This week’s lesson clicked, literally. I was feeling a bit underwhelmed by the course, unsure if it was the right fit for me. I agree with Dylan, I felt refreshed by the format of the lesson. Then we listened to the podcasts/videos from Bart Cote and Guy Tetrault and it confirmed that I am in the right course, that I do have something to contribute and that I can expand my learning! I felt as though I fit in with the pedagogy that these two gentlemen have set out for their divisions. I felt as I was not alone on a lost island, being the only person to think this way, and want the same things as these gentlemen do.
As a mature undergrad student, I felt that the way I was being taught to teach was outdated – there was a better way to reach kids. I had been an educational assistant for a long time before embarking on my journey to becoming an educator. I also had children of my own – and had an idea of the type of teacher I wanted to be – I wanted to teach every student in the manner that I would want my own son’s taught. Entering into M.Ed, I met professors that I connected with. Alec Couros has had a profound impact on my education pathway. Throughout his courses, he and Katia have led me towards an evolution of the classroom ecosystems that I have built. Marc Spooner taught me that being creative could happen in many forms and that students could excel once they were allowed to explore their own learning styles.
This week, I connected with Bart Cote and Regina Catholic School Divisions ideology of technological leaders. The connections that he was speaking about to those that I employ with my student’s as deep learners lined up perfectly, as it should because it is by Michael Fullan.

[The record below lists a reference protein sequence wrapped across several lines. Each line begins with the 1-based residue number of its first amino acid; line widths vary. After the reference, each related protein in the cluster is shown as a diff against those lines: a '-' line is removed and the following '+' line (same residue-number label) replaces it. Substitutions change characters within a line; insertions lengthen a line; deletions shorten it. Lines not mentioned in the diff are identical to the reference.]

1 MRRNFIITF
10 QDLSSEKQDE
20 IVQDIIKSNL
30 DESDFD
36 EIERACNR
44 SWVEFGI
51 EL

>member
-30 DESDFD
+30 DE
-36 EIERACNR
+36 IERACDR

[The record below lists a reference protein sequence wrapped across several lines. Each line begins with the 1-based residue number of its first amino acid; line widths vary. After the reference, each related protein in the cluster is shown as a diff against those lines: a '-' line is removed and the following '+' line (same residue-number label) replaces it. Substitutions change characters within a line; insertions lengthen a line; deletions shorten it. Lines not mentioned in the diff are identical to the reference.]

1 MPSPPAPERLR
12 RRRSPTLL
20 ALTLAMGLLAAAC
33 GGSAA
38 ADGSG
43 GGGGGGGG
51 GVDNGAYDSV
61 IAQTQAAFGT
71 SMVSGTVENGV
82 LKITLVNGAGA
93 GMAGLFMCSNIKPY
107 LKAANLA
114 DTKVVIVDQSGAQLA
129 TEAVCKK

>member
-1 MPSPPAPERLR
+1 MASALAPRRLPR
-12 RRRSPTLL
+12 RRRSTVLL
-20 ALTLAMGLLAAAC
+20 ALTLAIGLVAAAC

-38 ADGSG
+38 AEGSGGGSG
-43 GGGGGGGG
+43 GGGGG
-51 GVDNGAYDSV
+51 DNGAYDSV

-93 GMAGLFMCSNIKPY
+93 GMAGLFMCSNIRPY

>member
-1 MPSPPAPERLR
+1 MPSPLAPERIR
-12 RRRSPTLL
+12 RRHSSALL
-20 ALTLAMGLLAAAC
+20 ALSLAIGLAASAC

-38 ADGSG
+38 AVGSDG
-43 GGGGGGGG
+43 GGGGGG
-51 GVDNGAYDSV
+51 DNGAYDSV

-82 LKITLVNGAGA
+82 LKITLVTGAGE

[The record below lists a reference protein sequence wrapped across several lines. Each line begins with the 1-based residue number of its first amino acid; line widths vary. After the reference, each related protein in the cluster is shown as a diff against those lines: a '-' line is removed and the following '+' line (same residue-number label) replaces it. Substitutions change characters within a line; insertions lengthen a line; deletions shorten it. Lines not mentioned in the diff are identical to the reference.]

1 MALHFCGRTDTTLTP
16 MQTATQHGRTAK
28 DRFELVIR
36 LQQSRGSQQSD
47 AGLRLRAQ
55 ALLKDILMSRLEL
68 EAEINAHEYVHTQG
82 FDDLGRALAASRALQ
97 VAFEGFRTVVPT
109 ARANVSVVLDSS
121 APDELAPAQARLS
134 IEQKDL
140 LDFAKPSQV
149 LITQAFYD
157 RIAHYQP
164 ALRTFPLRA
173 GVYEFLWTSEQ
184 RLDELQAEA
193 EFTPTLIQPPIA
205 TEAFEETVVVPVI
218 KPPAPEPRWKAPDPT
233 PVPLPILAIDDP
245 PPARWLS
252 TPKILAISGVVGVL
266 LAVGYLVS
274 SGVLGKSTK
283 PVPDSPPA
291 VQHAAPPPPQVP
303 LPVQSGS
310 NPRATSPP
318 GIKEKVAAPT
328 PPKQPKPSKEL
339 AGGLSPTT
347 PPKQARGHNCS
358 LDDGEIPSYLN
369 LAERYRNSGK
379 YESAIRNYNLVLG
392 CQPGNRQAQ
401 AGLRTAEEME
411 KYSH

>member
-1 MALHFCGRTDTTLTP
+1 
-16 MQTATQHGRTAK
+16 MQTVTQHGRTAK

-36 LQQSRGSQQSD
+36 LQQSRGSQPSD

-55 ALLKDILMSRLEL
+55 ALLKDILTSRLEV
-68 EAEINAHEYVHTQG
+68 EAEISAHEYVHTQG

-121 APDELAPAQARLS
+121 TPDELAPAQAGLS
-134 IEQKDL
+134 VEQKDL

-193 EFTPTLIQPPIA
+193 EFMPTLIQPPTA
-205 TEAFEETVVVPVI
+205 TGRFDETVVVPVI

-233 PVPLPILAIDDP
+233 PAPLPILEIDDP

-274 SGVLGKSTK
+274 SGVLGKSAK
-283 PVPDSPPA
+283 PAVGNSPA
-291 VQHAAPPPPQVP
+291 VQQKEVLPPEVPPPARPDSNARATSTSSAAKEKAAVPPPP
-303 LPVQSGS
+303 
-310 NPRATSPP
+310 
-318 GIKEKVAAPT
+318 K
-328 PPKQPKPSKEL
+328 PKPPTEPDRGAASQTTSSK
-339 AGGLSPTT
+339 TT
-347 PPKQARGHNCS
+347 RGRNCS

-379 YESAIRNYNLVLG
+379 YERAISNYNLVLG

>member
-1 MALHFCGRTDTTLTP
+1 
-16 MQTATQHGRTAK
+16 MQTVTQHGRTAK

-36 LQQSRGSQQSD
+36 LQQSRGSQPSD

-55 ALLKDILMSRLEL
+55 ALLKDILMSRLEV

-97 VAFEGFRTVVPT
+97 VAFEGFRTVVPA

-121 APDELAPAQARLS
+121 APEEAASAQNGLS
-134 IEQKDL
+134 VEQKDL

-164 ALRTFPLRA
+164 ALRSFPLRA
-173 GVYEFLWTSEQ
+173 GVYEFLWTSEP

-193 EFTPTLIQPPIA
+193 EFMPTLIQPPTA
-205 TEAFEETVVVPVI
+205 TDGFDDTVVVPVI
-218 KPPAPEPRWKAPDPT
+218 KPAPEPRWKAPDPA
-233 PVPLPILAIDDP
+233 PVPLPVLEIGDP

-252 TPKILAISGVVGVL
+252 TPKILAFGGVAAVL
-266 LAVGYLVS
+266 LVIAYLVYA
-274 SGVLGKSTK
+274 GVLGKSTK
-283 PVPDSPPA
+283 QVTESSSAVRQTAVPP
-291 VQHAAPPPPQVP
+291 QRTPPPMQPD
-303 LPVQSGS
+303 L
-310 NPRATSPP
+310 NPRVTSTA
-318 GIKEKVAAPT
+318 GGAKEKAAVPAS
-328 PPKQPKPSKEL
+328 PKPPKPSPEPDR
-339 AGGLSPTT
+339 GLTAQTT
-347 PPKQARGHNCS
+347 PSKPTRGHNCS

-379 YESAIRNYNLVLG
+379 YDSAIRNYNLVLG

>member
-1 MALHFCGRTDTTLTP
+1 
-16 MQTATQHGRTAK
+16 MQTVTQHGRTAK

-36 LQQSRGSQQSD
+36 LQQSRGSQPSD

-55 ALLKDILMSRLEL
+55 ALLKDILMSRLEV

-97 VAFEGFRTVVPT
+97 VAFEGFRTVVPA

I really appreciated the SAMR model, although I have had the opportunity to explore it in the past, Bart’s explanation of not always staying in the deep end or you will drown hit home. Today in our classrooms, teachers are asked to perform so many tasks while staying on top of ever-evolving technology. Some will dive right in and begin to drown – overwhelmed by trying to stay afloat, while others won’t even dip their toes in. I like the idea of diving deep in some areas while having the luxury to swim back to shore when needed. The graphic below is a one that I found to be nice to share with colleagues who are attempting to integrate technology into their classrooms, in either a blended learning style or just wanting to try something different.
If you are a G-Suite use the below image is very user friendly:
Getting kids back into the Sandbox is what I believe is important in education. If we are not engaging our students in their learning outcomes, what type of education are they gaining? Are they being educated? This simply cannot be done alone, Guy Terrault spoke about Stealing out, stealing up, 21st-century skills must be modeled by teachers in order to be effectively carried out by our students. the “stealing out, stealing up” idea models creativity and innovation. But I wonder if the SunWest School Division’s model doesn’t fit more like the image below. And, how many of us are already doing this in our classrooms without realizing it? After all, aren’t you already considered a risk taker if you are incorporating some type of student-led technology in your classroom?